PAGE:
The public’s knowledge of the use of medicines still needs improvement if a policy to allow convenience stores to sell medicines is to be implemented, the Taipei City Government Department of Health said, citing the result of a survey it conducted on the public’s knowledge of medicine use.
The department had the Taipei Pharmacists Association and Taipei Medical University conduct a survey on the public’s knowledge of medicine use. The survey was conducted from Dec. 1 to Dec. 15 last year, with 1,093 respondents at randomly chosen MRT stations, the department said.
The survey showed that up to 30 percent of respondents and nearly 40 percent of respondents above 61 years old, who more often use refill prescriptions for the treatment of chronic diseases, did not know that prescriptions issued by hospitals could be filled at local pharmacies.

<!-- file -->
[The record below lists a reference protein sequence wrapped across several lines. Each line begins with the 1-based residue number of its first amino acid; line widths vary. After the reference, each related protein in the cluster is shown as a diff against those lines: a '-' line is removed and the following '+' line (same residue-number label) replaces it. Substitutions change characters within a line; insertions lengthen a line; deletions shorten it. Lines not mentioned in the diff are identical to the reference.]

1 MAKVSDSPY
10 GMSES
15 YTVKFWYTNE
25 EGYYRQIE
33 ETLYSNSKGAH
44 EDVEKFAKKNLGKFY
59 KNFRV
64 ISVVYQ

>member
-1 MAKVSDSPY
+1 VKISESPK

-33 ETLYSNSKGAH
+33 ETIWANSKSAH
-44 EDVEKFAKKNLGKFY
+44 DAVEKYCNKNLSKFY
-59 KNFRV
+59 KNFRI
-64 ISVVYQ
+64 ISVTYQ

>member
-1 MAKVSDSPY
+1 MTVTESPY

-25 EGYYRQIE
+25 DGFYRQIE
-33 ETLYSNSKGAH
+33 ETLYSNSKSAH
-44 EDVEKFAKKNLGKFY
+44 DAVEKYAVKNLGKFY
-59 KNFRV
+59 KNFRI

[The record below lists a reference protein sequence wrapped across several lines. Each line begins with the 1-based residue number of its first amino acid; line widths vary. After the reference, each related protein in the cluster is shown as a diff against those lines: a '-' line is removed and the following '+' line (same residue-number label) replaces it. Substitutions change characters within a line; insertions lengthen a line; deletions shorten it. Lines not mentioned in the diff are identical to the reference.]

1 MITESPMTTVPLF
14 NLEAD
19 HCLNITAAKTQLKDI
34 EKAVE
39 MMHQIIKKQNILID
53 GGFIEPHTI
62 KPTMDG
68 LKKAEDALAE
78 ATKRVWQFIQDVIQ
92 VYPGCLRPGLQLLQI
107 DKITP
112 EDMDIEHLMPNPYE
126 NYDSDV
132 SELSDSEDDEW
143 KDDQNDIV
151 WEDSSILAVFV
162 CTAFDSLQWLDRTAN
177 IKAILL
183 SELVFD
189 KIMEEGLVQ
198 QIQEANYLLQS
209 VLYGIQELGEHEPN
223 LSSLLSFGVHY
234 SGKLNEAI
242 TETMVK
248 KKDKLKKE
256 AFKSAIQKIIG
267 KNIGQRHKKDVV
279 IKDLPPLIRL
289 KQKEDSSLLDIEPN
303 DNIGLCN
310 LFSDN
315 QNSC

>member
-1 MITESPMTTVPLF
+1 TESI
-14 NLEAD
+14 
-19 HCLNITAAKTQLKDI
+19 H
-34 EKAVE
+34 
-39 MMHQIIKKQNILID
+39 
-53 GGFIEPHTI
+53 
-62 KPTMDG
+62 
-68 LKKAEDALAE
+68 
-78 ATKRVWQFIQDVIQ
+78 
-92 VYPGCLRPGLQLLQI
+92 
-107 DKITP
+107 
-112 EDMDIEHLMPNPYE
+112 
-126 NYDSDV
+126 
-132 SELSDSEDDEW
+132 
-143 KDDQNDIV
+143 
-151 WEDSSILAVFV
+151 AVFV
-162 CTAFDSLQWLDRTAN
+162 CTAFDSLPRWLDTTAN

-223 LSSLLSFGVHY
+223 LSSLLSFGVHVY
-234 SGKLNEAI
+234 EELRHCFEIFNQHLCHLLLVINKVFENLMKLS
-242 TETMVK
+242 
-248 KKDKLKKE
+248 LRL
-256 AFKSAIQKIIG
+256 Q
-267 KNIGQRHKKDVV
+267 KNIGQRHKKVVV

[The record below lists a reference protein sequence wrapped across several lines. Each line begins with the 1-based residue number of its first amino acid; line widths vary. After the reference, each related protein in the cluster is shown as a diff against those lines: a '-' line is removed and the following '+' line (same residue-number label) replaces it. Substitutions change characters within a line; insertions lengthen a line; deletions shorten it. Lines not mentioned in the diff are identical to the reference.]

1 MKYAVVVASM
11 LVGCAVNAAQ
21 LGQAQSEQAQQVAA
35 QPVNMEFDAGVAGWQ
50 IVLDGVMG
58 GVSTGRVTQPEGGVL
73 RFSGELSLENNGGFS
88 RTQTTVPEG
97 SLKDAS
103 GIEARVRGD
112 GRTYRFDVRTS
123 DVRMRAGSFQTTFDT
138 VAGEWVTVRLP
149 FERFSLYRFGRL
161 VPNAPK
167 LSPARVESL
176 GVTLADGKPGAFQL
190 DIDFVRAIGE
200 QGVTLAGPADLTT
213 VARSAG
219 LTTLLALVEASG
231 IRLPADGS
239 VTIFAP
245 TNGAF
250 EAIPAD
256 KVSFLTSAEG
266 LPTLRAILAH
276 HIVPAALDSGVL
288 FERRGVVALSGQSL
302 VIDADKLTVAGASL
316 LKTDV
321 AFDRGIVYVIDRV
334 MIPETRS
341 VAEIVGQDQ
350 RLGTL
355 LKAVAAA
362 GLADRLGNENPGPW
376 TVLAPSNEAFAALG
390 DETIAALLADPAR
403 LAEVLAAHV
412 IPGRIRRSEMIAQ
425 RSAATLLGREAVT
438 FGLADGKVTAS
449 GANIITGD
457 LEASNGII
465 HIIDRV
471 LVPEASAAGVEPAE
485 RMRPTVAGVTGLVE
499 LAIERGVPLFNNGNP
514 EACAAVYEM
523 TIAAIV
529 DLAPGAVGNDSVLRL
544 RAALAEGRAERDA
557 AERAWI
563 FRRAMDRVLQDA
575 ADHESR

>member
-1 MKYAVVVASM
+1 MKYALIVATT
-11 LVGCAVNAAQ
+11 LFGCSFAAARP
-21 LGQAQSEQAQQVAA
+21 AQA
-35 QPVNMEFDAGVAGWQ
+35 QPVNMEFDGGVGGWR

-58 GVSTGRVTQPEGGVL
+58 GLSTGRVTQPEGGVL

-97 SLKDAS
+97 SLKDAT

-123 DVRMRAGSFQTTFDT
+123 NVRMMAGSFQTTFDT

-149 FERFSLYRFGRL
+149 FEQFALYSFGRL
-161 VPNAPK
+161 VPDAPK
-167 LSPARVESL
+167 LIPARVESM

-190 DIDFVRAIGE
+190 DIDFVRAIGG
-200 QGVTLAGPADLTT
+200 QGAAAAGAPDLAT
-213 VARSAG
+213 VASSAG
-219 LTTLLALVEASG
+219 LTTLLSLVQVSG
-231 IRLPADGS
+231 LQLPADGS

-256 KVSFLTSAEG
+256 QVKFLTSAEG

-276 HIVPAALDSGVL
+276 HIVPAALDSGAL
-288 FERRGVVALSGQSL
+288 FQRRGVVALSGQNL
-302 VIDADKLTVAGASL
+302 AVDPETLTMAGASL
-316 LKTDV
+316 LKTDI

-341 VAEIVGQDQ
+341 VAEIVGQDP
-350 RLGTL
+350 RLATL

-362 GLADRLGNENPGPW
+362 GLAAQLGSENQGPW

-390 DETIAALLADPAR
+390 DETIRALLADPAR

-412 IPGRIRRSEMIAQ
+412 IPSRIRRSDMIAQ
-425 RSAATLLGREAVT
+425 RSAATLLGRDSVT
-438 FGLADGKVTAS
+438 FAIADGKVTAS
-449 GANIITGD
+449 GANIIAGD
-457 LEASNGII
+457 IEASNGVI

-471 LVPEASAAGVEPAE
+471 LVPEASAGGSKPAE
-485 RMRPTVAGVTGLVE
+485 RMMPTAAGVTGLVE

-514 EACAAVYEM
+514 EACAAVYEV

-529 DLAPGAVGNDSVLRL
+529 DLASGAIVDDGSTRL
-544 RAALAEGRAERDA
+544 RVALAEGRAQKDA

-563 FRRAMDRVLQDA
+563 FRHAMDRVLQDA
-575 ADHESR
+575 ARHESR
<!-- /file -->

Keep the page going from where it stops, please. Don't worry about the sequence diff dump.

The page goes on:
In addition, about 25 percent of the respondents did not know they could ask pharmacists about drug usage and information before buying the medicines, the department said, adding that some people might risk drug misuse.
As online purchasing has become more popular in recent years, the survey showed that 28.5 percent of the respondents did not know drug sales on the Internet were illegal.
As for the use of over-the--counter (OTC) medicines that contain menthol, camphor and methyl salicylate, often used in balms for relief of migraines or mosquito bites, 56.8 percent of the respondents said they did not know they should be used with caution for babies under two years of age.
The department said the results showed that the general public still needs to improve its knowledge of medicine use, the department said, urging the public to ask pharmacists about drugs or carefully read drug instructions before taking them.